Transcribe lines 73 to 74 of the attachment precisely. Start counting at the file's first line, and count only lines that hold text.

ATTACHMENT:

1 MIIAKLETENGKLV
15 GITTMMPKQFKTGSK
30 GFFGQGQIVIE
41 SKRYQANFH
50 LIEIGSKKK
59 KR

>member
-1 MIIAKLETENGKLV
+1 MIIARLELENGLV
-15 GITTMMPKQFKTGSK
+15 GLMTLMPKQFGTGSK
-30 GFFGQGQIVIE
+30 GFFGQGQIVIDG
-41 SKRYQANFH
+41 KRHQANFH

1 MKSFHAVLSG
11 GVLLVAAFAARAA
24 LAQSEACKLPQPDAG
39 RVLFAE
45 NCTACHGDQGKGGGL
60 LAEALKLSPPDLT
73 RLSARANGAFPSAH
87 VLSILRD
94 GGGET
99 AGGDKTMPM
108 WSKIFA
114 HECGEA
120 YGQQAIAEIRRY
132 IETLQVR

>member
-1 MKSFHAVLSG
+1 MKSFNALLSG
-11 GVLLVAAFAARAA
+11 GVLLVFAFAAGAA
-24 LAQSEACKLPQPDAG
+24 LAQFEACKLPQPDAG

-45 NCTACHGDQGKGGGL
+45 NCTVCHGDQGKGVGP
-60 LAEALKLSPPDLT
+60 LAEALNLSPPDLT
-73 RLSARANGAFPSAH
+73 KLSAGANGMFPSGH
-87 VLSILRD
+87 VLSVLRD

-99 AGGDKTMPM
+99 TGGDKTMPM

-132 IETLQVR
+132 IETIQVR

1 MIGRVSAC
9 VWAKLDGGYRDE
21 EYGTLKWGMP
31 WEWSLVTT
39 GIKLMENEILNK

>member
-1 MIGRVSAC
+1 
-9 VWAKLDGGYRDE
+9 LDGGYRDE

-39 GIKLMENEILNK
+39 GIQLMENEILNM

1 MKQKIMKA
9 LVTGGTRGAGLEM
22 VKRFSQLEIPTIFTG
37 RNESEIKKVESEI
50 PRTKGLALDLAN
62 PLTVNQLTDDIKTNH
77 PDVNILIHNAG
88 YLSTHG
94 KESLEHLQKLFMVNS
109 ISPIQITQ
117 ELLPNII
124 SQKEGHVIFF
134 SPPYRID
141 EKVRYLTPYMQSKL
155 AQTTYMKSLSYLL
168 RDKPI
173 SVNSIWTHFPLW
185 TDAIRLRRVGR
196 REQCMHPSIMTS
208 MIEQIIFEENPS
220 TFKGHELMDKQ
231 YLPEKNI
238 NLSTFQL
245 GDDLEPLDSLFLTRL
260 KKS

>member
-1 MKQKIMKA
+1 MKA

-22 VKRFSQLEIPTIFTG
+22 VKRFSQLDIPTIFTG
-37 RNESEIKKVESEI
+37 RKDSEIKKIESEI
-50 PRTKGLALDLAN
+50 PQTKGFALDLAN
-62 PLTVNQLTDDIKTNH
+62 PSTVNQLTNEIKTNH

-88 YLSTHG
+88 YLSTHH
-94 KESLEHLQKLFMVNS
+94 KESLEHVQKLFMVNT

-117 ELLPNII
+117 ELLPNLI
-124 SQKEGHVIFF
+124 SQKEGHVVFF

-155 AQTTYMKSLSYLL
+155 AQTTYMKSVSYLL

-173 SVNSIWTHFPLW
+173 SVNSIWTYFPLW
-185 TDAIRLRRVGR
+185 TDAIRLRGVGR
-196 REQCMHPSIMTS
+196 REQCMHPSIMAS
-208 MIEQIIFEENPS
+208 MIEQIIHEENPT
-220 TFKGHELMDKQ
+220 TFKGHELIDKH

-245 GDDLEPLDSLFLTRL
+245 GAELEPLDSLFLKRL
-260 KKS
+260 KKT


134 SPPYRID
141 EKVRYLTPYMQSKL